Saying that I "get" this one was due to reading the 1996 yearbook on PWO.com. Benoit slaps the sleeper hold on because anytime he lets Eddy get loose he'll counter his offense. It's almost like Tiger Mask/Dynamite Kid. Eddy does a fantastic job selling here...in the league of Kawada or Liger. Staggering, waiting to catch his breath, losing balance etc. Also the genius of this match was the fake-out pacing. I mean this match was always memorable but, I thought in a bad way. I realize now that this pacing and inclusion of sleepers that killed the exceitement & momentum of the match were what makes it stand out. They provided a false build, a dive sequence that usually shows the start of the finish was killed here. It was really something fresh & different. Everything else was perfect too- execution, stiffness (what few chops there were), etc. I have a hard-time giving 5 stars to the junior style matches when compared to other men's matches like AJPW or Jr. style like AJW...I'm gonna get real close here though. Eddy was probably never better than here.
vs Jushin Liger - 6/12/96 ****1/2 This match had solid psychology with the opening mat wrestling. The holds locked on not only led way to interesting spots early on but also provided depth to the match later. Nothing spectacular but certainly enriching to the match overall. The most surprising moment was when in towards the end when Liger went after Black Tiger's arm with a flying knee and followed up with a jujuigatame. Nice touch. I was also impressed that top shelf finishers were brought out. The match showed their equality, versitility, & tenacity. I must say that the first "Ooh!" of the match came from a very stiff Liger shotei. It's nice to see sitffness in the Jr. matches...and all of those things made this a must see match. Maybe one of Eddie's most solid matches with the help of Liger to keep him from getting into a routine that he can slip into with Benoit & Malenko. Re-Watch: Just a flawless bit of wrestling & everything stated earlier is true. The only thing keeping this from being perfect is the story wasn't that compelling & Eddy didn't necessarily sell the arm as well as he should of until the end where Liger gave a last ditch shot after it. He was like, "Oh right, the arm's hurtin'." Otherwise pretty killer stuff.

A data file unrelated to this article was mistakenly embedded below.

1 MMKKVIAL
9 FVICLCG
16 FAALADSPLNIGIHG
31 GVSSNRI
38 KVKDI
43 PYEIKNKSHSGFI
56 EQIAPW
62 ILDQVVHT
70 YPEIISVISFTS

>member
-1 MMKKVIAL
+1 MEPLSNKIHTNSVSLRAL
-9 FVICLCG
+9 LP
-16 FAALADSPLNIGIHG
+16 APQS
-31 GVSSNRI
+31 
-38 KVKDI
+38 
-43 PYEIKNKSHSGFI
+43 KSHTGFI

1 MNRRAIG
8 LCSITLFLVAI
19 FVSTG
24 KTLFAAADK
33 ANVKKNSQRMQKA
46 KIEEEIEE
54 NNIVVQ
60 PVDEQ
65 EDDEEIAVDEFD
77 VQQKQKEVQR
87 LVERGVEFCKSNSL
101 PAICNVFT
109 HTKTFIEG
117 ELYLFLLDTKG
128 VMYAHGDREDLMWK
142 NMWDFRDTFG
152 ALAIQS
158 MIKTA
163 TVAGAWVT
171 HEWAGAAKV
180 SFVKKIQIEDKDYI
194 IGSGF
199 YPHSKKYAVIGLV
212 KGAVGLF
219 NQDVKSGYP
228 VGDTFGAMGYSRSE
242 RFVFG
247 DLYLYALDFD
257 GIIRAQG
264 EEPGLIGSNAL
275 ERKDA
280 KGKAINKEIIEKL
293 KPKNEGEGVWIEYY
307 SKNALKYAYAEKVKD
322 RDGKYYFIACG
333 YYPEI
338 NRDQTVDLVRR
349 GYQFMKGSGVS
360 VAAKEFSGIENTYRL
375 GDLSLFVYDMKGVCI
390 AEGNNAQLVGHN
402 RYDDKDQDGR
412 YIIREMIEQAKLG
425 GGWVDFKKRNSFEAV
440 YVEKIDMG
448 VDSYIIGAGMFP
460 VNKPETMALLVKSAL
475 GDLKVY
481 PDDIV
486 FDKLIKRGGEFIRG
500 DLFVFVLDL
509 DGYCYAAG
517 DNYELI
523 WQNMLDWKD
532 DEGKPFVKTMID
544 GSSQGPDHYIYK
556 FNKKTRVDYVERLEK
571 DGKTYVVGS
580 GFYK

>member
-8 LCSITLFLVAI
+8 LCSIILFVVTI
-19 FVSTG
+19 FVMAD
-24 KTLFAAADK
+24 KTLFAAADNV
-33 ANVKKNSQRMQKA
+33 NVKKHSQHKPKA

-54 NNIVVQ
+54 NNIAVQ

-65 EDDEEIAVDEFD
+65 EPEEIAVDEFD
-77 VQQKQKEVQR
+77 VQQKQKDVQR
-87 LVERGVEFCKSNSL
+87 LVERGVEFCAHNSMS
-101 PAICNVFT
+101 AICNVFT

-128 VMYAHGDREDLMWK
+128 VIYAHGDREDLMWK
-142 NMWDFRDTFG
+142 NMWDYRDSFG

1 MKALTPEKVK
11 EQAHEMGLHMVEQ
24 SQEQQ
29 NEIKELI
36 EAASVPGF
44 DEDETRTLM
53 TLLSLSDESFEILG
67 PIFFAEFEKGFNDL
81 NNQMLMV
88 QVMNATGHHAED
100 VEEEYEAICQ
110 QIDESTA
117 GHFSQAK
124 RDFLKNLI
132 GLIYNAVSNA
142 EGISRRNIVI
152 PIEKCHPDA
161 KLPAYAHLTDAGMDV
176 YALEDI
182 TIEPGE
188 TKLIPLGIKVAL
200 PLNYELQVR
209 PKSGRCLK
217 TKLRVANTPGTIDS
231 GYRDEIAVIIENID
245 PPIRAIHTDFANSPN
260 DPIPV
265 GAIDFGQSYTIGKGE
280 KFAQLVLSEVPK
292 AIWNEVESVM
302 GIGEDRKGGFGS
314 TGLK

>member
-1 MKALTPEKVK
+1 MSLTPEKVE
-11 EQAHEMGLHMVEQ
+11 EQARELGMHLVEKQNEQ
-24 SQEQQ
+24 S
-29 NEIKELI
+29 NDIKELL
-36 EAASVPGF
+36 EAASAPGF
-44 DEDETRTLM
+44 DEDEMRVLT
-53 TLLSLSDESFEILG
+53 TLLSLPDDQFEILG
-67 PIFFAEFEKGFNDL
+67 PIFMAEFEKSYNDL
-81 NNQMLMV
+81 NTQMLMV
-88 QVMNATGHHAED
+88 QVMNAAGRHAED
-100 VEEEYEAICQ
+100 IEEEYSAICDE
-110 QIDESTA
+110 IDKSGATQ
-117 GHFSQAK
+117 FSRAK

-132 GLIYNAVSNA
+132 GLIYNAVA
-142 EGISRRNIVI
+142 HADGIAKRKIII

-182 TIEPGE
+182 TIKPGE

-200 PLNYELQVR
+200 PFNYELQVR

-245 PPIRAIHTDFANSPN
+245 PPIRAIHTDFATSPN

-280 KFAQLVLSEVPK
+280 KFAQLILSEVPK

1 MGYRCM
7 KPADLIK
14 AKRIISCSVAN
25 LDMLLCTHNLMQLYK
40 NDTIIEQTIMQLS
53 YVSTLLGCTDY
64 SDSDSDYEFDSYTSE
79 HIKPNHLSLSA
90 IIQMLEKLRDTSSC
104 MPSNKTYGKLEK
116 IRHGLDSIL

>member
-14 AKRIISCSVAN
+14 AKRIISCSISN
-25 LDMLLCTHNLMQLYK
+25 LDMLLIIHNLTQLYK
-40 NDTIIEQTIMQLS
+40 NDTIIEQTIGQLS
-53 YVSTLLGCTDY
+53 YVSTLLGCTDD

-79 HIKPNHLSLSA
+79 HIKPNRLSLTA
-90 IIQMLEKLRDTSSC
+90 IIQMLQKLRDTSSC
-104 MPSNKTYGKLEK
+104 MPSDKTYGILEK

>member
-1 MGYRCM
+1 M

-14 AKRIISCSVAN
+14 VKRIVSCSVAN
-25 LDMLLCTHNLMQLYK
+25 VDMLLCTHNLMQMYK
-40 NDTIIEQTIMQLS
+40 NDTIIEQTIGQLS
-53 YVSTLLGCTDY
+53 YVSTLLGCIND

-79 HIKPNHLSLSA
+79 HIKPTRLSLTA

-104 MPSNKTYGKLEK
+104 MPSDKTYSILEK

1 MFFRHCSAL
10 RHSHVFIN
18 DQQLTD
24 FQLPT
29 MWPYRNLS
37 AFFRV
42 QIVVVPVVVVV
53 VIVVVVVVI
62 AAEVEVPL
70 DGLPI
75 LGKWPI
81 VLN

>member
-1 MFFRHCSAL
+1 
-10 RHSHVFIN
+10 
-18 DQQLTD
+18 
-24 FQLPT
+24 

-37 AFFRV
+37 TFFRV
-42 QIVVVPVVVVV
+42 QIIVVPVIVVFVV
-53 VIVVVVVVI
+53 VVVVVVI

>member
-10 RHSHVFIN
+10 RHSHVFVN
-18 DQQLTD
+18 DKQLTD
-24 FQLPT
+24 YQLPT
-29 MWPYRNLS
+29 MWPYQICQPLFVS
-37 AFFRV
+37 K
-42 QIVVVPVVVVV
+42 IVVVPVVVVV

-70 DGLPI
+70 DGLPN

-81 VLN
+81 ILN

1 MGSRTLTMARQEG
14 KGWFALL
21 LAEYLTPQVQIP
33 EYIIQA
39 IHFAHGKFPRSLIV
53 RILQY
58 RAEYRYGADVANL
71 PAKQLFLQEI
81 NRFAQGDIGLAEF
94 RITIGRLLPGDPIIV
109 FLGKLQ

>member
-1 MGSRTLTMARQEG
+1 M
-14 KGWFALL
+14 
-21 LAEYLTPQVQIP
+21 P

vs Great Sasuke - 6/17/96 ***1/4: I've seen this given 2 stars and in light of Eddie & Sasuke's body of work this would be understandable. However, after seeing 10 Black Tiger matches, I found this one to be a breath of fresh air as it relied little on Eddie's spots and sequences. Due to illness, he wasn't going to be doing any flying or in honestly any bumps so they had to compensate with matwork and the notion of him dominating (ala Super J-Cup Liger v. Sasuke). In fact, the ratio of offensive moves was 3 to 1 in terms of Eddie. He did a good job on the ground as did Sasuke but, there was little follow-up later in the match & Sasuke probably isn't familiar with the concept of selling an injury other than shaking the limb after he gets up. All that said, it was an interesting change of pace but not required viewing.